On April 24 the Gifted Humanities class along with a few others took a trip to our country's common ground, Gettysburg Pennsylvania. The class, led by Mr. Hontz and Mr. Leskusky started at the Herr’s Ridge where the first shots were fired by Buford's Cavalry (Union) and Henry Heath's infantry (CSA).

The class followed the retreat of the Union to Seminary Ridge and saw the final resting place of John Reynolds, who brought his Corps in at the last second to aid Buford for the Union.

Next the class traveled to the North Carolina and Tennessee monuments. The North Carolinians were famous for never turning back and always sticking there ground which is where The University of North Carolina (UNC) gets its nickname, the Tar Heels.

The class hopped back in the bus and traveled to a viewing tower which provides an amazing view of the battlefield. It allows you to see the entire land where Pickett's charge occurred as well as Little Round Top and of course, Big Round Top. The tower also provides an excellent view of President Eisenhower's estate that he owned near the battlefield.

After the tower the class ventured to Devil’s Den and Little Round Top. This is the most interesting topography on the battlefield. The massive boulders were a huge obstacle in the way of the Confederates trying to take Little Round Top. When the class got to Little Round Top they got to see where 20th Maine protected the very end of the Union line. The class got to see the place where Colonel Chamberlain ordered his bayonet charge (which were very rare in this period) that drove off the southerners trying to take the hill.

After lunch the group reenacted the process of loading and firing a cannon, which a good crew could do 3 times in 1 minute. The next reenactment was Pickett's Charge. The class hiked the undulating earth that thousands of confederates marched upon and ultimately met their demise on. The 3/4 of a mile journey would have been hell on earth for the confederate soldiers who would have had fire from Union cannons and eventually triangulated rifle fire upon them during their charge.

The class made their final destination Cemetery Hill where many soldiers are buried. This was a fitting ending to a trip that took students through the Battle of Gettysburg's most famous moments.

The trip was a blast for those who attended it. I would recommend visiting Gettysburg to anyone who is even slightly interested in the Civil War or that time period. My personal favorite part was Devil's Den. The rocks and hills create a unbelievable battlefield which (like the rest of Gettysburg) was a really cool sight to see.

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Why Fashion Matters...... by Madison Gochnauer

Fashion choice is one of the biggest aspects of teens’ lives -- it is one of the best ways for high school students to express their style and personality to their peers. In 2018 alone, teens have surprised adults by investing in streetwear labels and avoiding brands that have been less accepting of the trend. According to Business of Fashion, a survey conducted by Piper Jaffray determined that teens are putting their earnings towards brands with the street aesthetic popularized by social media and pop culture. Adidas, Supreme, and Vans are coming out on top, Supreme alone rising from tenth place last fall to just seventh place in the most recent survey. On the footwear scene, Vans have elevated from 9 percent of teens’ choice footwear to a surprising 16 percent in just one year.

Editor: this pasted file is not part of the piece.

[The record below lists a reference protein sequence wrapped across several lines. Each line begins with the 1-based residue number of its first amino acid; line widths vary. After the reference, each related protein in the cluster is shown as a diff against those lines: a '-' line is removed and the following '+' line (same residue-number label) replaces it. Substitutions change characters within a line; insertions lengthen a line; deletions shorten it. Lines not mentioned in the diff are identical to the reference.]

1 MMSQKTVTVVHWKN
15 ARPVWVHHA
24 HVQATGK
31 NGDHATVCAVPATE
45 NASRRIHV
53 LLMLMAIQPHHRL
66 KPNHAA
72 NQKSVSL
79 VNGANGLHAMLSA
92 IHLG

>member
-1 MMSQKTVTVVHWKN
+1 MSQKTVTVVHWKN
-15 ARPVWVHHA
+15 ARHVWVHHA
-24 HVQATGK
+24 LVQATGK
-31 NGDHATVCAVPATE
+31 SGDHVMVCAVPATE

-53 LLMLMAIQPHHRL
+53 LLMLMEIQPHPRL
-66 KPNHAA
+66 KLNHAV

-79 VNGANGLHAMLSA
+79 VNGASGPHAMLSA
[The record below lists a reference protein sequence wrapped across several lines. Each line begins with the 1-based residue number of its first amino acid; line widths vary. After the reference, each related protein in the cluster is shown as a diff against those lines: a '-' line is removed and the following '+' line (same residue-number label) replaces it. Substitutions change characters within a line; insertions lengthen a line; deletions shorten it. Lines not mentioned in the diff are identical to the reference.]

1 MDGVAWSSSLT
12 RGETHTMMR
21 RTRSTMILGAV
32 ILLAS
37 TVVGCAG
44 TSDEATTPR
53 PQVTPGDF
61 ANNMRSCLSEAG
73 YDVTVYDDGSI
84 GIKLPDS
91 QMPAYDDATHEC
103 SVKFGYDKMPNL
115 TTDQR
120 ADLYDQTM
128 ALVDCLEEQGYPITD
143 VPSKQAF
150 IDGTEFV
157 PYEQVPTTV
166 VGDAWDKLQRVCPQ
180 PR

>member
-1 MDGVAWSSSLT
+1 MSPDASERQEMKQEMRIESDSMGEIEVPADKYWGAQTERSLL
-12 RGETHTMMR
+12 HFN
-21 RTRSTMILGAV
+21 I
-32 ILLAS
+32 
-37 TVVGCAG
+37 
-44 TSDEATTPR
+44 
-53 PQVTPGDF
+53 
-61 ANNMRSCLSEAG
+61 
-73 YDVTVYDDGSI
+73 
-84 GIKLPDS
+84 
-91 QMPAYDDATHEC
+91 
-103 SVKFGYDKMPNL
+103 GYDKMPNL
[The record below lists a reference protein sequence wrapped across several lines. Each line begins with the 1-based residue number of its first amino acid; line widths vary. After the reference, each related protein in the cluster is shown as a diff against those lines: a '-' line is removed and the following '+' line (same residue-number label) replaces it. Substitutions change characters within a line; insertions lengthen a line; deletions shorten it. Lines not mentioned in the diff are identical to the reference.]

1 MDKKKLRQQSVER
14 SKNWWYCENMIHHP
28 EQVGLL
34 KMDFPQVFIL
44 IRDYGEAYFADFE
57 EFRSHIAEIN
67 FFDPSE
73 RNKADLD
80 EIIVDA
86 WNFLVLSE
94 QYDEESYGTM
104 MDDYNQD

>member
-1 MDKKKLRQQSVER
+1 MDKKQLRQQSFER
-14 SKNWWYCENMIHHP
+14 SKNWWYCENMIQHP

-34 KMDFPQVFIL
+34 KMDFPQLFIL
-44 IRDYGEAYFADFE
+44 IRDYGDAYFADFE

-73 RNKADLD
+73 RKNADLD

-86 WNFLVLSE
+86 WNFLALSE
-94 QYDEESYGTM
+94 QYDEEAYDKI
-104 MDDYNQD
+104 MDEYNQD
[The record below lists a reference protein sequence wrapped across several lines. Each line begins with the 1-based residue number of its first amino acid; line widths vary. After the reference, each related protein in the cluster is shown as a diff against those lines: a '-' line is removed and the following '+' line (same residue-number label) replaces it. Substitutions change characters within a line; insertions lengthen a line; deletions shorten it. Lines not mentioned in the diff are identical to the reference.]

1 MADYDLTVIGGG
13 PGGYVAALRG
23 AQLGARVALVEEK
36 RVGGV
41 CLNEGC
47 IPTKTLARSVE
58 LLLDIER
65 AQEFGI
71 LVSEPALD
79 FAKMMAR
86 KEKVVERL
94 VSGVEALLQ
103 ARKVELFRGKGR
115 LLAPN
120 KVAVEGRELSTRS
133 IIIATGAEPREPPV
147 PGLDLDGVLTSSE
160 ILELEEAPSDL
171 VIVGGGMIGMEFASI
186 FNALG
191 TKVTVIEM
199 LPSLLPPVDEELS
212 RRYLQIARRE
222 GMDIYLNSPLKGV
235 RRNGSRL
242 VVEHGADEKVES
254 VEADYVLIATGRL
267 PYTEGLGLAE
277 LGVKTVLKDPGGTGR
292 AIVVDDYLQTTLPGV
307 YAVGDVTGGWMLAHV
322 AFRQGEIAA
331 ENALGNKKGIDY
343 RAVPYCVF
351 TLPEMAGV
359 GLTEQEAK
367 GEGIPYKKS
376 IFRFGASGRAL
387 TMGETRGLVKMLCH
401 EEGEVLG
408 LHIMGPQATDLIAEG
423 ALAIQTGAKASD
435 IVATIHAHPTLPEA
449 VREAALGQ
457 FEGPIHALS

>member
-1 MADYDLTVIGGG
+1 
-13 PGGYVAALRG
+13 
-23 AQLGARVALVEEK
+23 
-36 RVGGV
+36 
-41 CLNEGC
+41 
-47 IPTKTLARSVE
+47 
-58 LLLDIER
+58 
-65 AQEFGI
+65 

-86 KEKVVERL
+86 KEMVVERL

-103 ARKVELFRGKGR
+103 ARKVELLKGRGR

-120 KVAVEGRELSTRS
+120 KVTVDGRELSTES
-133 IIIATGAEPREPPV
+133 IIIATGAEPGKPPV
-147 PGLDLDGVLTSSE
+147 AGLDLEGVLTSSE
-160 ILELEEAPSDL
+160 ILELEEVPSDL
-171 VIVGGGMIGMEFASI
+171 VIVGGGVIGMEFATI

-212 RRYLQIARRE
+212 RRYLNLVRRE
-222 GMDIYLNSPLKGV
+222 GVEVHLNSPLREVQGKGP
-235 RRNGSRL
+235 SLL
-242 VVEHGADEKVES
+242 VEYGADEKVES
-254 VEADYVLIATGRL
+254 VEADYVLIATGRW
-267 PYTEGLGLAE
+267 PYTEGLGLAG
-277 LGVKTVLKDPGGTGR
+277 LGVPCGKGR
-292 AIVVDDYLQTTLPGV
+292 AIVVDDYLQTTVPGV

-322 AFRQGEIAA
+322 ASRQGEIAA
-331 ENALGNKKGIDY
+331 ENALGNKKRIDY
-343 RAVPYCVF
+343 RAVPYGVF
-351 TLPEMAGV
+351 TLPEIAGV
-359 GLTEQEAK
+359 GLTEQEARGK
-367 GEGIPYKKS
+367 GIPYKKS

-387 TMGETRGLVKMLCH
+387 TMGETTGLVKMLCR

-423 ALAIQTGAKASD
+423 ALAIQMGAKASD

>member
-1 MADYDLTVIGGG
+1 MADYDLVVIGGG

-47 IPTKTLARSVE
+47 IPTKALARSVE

This swing in popularity, however, has caused some suffering for some of the most popular brands. Nike, while remaining the overall most popular brand, dropped from being chosen by 31 percent to 23 percent in one year. How could such a shift happen so fast? Senior research analyst at Piper Jaffray, Erinn Murphy, reasons that, “Having a very collaborative environment when it comes to the softer side of brands is very important. Both [Vans and Adidas] were open to that, whereas Nike has historically been a performance-led company”, according to Business of Fashion.

The new surge of streetwear popularity is not all as fabulous as it sounds. Many are worried about teenagers’ increased spending, especially with brands like Gucci peaking in popularity, which even entered the top 10 in the latest survey. From the words of Business of Fashion, the average 16 year old will spend $2,600 annually on apparel, which is up 6 percent from the fall.

Many teenagers argue that this is not the case. From the authors of Business of Fashion, lower-price labels like Tommy Hilfiger and Champion have tapped into their 90’s styles, including big logos and bright colors, to attract teenagers craving the streetwear style. Some students at Upper Perk High School gave their opinion on these trends. Surprisingly, most of the students admitted to somewhat giving into these trends. Skyler Gionfriddo, Madison Sanfelice, Chris Bahm, and James Patterson, all sophomores, named American Eagle as their main store, however, they also admit that they own quite a few pieces of Adidas and Vans items as well. Sophomore Kyleigh Duhaime and junior Gail Kooser said they both focused their spending at stores like Pacsun, Nike, and Zumiez, while Faith Bugman favored Forever 21, all of which sell mainly streetwear styles.

Even without asking students directly, it is obvious that these trendy stores are the main choice of many. Brands like Bape, Vans, Supreme, and Champion can be seen on many students in the halls on the daily. No matter what the students’ chose as their favorite store, there seemed to be a general consensus that teens spend entirely too much on their clothes. Duhaime and Kooser admit to spending “way too much”, while Bugman argues that she spends too much on “shoes rather than clothes”. It seems that students continue to embrace these streetwear brands even with their extreme price tags, which leads to an important question: will this affect teens’ spending into their adulthood?

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Our Technical Future- by Andrew Nizolek

In the last 100 years society has come a long way. From the beginning of the 20th century, the United States used its manufacturing prowess to sling itself in the modern world. The automobile followed by nuclear power and later the internet pushed the US to the cutting edge.